Home > Fat Chance, Charlie Vega

Fat Chance, Charlie Vega
Author: Crystal Maldonado


Chapter One

I imagine being kissed about a hundred times a day.

The tense moment just before the kiss, when they look right at me like there’s no one else in the room. The way they caress my cheek, maybe put their hand on the small of my back. To be so close to someone I care about, someone I like or maybe even love, feeling the warmth of their skin near mine, would be magic. They smell good, and I can almost feel their lips on mine, even before they’re there. And then they are—soft, gentle. And I forget who I am, just for a second. I forget everything else.

I forget that I don’t always have the right thing to say. I forget about comparing myself to my best friend. I forget about the issues with my mom. I forget how badly I wish I were a size two.

I forget it all.

Except for that kiss.

And it’s not so much the who. It’s more about the what. The kiss. A kiss. To be kissed.

It’s the stuff my dreams are made of.

But it hasn’t happened yet, and I’m beginning to think it never will.

At least, not like this—not the way my best friend, Amelia, and her boyfriend, Sid, are kissing up against my car.

I should be mad at them, and normally, I would be. But for right now, I’m kind of okay with the show.

That’s how pathetic I am.

Like, it should set me on fire that Amelia and Sid are kissing as if I don’t even exist. And yeah, that part is kind of annoying. But also, it just sends me spiraling off into my own thoughts about kissing and boys and I’m feeling wistful and alone and find myself missing something I never even had.

I honk the horn.

Amelia finally pulls away from Sid, shooting me an apologetic glance but smiling and giggling. She and Sid whisper to each other, then kiss once more, and Amelia finally starts to get into the car.

“Sorry, sorry,” she says as she slides into the passenger seat. “I’m a total jerk. I know.”

“You’re not a total jerk,” I say, pulling onto the road and heading toward my house. “But you think you could say goodbye before I pick you up? It’s kind of weird to have to watch.”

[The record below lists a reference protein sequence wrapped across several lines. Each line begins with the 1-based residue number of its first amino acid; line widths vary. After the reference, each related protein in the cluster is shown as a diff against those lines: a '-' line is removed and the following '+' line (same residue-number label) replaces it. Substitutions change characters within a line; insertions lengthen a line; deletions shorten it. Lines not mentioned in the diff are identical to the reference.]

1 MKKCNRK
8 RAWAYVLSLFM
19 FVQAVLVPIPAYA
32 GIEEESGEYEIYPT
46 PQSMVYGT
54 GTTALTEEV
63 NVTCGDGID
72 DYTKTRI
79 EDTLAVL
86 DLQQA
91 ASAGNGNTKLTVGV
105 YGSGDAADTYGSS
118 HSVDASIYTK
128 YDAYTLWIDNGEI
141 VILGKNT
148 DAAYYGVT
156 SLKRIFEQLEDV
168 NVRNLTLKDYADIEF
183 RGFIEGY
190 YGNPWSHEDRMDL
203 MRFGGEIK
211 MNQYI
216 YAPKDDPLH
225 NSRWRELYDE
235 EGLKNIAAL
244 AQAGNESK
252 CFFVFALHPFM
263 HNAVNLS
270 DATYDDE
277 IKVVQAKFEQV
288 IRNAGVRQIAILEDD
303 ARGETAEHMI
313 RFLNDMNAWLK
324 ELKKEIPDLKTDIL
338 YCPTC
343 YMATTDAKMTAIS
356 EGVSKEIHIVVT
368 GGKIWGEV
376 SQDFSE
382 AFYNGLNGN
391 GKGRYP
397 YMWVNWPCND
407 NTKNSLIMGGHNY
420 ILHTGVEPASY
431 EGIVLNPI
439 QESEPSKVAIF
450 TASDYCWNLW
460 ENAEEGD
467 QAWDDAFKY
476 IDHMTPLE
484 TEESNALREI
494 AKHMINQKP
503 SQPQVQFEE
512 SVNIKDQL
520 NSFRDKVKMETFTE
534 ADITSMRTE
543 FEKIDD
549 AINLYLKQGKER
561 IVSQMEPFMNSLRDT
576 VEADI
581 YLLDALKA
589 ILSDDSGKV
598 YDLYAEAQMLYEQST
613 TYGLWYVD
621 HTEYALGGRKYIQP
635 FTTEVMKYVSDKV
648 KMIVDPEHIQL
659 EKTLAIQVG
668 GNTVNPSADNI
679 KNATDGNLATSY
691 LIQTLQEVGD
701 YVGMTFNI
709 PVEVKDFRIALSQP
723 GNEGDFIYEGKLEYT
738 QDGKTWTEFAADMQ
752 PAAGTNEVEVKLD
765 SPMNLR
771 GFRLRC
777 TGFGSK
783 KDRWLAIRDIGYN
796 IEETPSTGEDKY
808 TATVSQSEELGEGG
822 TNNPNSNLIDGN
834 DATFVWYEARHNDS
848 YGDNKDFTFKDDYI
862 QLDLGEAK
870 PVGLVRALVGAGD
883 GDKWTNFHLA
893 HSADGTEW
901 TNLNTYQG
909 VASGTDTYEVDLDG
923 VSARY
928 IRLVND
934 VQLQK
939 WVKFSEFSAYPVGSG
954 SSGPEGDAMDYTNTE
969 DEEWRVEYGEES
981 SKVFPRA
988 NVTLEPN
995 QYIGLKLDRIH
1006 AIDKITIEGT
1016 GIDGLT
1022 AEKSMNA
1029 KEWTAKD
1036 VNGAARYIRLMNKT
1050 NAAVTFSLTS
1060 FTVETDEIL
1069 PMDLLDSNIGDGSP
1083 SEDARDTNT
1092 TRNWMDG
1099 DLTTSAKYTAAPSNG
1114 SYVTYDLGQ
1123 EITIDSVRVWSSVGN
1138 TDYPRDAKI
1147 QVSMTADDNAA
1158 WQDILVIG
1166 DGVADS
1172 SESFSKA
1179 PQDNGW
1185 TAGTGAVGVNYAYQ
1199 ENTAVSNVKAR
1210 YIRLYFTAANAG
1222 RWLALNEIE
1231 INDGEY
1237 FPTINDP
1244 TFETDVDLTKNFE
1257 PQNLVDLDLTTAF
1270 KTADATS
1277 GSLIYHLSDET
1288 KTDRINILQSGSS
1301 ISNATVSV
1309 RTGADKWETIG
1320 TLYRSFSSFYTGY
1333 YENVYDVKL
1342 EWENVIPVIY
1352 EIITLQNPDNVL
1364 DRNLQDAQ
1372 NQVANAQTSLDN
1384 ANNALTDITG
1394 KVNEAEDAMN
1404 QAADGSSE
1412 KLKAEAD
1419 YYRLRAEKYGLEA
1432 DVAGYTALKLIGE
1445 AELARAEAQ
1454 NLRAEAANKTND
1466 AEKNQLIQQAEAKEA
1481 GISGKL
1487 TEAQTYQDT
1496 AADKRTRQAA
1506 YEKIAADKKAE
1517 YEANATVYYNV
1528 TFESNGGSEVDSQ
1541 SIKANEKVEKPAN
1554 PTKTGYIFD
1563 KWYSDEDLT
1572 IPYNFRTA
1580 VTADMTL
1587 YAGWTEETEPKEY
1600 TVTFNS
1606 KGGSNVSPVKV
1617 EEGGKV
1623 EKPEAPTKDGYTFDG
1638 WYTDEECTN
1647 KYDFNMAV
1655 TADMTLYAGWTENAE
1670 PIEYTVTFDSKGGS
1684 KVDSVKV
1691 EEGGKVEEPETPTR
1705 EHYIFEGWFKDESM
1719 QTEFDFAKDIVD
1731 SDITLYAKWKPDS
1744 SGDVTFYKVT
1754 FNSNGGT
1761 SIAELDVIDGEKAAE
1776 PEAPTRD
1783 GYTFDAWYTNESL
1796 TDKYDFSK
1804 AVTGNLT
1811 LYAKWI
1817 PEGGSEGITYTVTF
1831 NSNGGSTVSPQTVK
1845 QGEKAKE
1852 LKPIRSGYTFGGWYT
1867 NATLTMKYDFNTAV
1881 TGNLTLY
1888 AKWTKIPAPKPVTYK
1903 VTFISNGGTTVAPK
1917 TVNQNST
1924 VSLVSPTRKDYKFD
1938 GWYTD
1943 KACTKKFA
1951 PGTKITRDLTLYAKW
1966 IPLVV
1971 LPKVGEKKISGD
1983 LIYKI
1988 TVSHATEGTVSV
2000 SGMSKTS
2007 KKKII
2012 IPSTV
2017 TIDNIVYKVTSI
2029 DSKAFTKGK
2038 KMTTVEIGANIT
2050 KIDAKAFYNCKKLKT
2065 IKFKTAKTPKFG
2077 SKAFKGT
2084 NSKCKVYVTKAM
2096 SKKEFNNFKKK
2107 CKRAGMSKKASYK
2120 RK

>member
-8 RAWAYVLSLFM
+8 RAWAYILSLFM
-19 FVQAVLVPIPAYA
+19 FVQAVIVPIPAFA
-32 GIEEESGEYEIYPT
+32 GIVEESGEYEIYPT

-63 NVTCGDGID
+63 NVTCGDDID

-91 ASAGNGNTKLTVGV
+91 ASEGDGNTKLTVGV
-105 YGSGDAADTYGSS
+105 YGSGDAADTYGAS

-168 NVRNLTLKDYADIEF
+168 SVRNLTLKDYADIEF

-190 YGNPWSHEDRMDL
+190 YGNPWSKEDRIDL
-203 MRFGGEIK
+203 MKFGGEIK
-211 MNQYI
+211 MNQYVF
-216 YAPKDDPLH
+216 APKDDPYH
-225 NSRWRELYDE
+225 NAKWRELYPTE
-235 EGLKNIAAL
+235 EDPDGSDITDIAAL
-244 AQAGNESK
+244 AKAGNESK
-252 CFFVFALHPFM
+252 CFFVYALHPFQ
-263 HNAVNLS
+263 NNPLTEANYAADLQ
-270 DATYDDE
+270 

I leave out the part where their kissing basically makes me have an existential crisis.

“Next time, I promise.”

“Sid always leans right up against my car like it’s his,” I say. “I know my car is a piece of shit, but it’s my piece of shit.”

I’ll admit that I get easily annoyed at Sid. He’s a senior at another school, and I think he’s a little too vain, too aloof. Amelia is kind and giving and warm, and Sid is just sort of there. He’s nice enough to me, which is good, but he’s just…underwhelming. Like, in a slacker-who-smokes-pot-all-day kind of way that doesn’t seem to align well with Amelia’s popular-and-pretty-with-a-million-extracurriculars vibe.

He is hot, though. Super hot. All muscles and a beard a teenager probably shouldn’t be able to grow. I’ll give him that. Amelia says he treats her well and that it’s nice to have a boyfriend at another school because she doesn’t feel suffocated and it gives her a break from everything, so fine. I deal.

“I’m sorry, Charlie, for real. I’m just lucky to have a friend who’ll put up with that and still give me a ride home.” She smiles and bats her long eyelashes at me. I grin. “So, how was work?” she asks.

“I spent the afternoon putting together a hundred marketing packets for some trade show next week,” I say. I work part-time as an office assistant at a small, family-run business that sells medical products, mostly to hospitals. “So, totally riveting, as you can imagine. How was Sid’s?”